And Intravenous Anesthetics

Since the initial report by Murray et al. (29) on ischemic preconditioning of dog myocardium, there has been great interest in myocardial preconditioning with pharmacological agents. This includes myocardial preconditioning with volatile anesthetics such as desflurane (59), isoflurane (60,61), and sevoflurane (62) and intravenous opioid agonists (63,64). Pharmacological preconditioning is not limited to cardiac tissue only; other tissues, such as lungs, brain, and skeletal muscle (65), may benefit from preconditioning. In summary, preconditioning with anesthetics may offer life-extending benefits in cardiac vascular and organ transplantation surgical patients. (For more details on this topic, see Chapter 12.)


With the increasing numbers of successful heart transplants, anesthetic management of the patient after a heart transplant procedure requires special considerations. A transplanted heart is totally denervated and usually has a higher basal heart rate (90-110 beats/min); direct autonomic nervous system effects are mostly absent. Thus, agents such as atropine and glycopy-rrolate will not cause an increase in heart rate. Vagal stimulation maneuvers such as carotid massage and oculocardiac reflex are also minimized. However, acetylcholinesterase inhibitors such as neostigmine have been associated with severe brady-cardia. If bradycardia develops, administration of direct-acting cardiac agents such as isoproterenol or epinephrine may be required. The transplanted heart continues to respond to circulating catecholamines, and thus maintenance of cardiac output is aided by increased stroke volume (Frank-Starling relationship); maintaining adequate preload is considered essential in patients post-heart transplant. (See Chapter 10 for additional information.)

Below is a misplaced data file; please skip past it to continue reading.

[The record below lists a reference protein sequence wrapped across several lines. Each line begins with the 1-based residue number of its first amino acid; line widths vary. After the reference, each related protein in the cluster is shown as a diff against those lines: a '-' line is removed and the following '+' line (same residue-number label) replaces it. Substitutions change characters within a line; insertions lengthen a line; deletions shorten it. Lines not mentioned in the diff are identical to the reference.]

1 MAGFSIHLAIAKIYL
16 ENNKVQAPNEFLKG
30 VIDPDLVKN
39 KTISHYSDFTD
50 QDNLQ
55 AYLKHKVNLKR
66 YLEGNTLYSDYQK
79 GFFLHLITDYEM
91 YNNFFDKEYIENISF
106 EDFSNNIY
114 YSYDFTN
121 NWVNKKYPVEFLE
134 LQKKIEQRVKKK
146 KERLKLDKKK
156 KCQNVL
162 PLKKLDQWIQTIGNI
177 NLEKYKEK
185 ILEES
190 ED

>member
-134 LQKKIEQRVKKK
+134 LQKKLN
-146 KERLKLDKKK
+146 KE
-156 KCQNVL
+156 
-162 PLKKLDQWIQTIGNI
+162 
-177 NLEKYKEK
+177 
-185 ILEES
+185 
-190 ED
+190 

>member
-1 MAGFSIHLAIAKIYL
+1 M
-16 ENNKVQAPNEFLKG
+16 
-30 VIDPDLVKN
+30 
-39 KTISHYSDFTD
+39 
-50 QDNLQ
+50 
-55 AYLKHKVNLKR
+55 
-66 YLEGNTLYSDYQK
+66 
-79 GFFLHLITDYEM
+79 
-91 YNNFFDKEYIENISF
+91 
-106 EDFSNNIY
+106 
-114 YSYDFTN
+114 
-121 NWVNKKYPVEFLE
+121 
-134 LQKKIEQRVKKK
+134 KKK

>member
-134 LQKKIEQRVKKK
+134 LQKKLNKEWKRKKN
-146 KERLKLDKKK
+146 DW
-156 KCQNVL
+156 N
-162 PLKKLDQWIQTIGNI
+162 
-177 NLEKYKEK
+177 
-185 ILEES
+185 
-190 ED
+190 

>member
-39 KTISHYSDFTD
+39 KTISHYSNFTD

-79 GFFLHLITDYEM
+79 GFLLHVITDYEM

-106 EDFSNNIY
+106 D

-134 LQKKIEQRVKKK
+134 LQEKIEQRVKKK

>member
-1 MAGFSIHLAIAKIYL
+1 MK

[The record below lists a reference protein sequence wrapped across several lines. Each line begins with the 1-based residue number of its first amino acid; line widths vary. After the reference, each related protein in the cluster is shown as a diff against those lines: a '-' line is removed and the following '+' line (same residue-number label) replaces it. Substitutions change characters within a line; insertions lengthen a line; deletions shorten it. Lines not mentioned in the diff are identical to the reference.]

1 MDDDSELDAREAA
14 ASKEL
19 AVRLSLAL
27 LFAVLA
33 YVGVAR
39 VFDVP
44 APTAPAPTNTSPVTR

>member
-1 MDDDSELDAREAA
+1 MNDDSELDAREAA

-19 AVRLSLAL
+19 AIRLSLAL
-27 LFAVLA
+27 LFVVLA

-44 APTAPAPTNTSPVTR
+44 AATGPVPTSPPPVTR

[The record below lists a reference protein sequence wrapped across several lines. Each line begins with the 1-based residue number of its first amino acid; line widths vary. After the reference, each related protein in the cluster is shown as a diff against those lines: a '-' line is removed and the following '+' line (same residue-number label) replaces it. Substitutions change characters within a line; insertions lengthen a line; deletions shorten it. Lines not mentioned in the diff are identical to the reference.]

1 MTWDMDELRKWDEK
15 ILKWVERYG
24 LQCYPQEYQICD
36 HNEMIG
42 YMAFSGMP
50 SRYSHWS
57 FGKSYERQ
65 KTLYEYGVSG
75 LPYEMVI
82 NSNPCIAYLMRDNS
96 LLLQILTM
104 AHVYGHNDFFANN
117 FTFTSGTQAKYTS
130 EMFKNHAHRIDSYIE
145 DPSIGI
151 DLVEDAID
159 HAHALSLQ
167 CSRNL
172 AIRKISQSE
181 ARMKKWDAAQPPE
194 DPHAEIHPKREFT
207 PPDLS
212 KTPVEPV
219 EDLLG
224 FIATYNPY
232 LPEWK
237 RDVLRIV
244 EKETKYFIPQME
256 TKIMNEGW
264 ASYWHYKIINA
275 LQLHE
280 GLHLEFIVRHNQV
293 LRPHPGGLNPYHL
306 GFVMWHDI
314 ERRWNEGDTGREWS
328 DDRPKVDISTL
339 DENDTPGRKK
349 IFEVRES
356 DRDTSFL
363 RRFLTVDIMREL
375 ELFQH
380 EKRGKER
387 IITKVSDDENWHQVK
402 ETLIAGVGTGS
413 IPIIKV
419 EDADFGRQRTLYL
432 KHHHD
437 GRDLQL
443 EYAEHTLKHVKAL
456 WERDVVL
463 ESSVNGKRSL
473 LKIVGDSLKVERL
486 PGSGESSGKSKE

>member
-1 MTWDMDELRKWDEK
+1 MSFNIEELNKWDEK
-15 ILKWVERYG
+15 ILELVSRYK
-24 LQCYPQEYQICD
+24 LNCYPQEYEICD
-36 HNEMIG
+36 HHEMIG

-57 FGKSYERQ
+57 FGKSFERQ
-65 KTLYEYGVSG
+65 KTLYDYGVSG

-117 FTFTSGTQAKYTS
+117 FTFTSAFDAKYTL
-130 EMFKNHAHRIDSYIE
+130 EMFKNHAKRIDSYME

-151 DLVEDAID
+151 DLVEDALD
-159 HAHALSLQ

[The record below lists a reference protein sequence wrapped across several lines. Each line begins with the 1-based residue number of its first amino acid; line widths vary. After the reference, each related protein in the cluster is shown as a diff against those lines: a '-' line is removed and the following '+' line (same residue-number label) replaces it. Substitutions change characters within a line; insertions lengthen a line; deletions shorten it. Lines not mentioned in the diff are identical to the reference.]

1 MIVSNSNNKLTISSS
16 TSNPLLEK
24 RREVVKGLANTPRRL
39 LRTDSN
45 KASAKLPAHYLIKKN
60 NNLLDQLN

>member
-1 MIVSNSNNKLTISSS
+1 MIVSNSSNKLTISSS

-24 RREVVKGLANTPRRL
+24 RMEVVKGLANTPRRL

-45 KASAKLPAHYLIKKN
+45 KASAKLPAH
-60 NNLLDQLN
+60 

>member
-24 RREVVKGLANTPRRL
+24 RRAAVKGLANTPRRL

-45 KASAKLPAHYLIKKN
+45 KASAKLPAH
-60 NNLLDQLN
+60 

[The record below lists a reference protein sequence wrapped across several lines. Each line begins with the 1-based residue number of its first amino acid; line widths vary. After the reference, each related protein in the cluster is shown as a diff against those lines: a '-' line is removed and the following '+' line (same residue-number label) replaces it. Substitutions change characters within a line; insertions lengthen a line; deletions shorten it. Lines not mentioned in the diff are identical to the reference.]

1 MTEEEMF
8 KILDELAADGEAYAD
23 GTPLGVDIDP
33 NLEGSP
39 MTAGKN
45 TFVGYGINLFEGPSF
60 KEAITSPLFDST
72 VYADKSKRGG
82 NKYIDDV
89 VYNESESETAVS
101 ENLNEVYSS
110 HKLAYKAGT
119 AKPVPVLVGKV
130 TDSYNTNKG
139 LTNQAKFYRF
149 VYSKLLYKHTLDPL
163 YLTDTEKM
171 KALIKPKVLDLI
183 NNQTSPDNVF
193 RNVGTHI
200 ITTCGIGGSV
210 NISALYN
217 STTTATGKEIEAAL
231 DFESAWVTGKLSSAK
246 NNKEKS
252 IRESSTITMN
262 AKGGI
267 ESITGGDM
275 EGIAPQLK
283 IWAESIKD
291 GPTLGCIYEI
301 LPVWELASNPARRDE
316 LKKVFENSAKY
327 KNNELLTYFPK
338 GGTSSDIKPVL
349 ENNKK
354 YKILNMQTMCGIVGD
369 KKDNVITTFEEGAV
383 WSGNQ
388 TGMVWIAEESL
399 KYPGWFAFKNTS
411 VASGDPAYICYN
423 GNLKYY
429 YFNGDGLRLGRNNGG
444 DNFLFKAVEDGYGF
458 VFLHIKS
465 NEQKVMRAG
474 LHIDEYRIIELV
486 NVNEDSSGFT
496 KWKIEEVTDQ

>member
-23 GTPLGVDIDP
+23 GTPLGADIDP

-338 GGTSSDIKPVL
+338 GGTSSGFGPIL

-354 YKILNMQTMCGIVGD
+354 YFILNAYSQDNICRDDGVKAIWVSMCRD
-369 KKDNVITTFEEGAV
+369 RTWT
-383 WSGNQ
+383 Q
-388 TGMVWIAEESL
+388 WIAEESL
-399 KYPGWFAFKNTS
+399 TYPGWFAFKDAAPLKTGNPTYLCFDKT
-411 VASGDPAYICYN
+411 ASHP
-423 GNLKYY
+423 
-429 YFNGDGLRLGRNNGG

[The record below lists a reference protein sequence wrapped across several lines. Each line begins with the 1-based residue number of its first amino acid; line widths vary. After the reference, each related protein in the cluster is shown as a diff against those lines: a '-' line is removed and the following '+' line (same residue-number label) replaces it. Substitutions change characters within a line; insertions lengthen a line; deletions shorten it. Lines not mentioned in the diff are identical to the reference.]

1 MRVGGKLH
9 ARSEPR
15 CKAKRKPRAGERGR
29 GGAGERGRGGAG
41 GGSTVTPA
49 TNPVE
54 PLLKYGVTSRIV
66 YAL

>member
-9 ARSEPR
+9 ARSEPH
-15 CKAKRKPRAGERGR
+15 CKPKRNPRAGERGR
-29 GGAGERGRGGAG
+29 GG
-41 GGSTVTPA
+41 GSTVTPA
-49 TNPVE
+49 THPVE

With the aging population and an increase in health problems such as obesity, diabetes, and coronary artery diseases, perioperative management and anesthetic technique and medications that promote cardiovascular stability continue to offer challenges and new developments in the field of anesthesiol-ogy. These include new anesthesia medications, medical equipment and surgical technology, and anesthetic and surgical techniques. With further understanding of inhalational and intravenous anesthetics, maintaining stable, physiological cardiovascular function may be possible.

Diabetes 2

Diabetes 2

Diabetes is a disease that affects the way your body uses food. Normally, your body converts sugars, starches and other foods into a form of sugar called glucose. Your body uses glucose for fuel. The cells receive the glucose through the bloodstream. They then use insulin a hormone made by the pancreas to absorb the glucose, convert it into energy, and either use it or store it for later use. Learn more...

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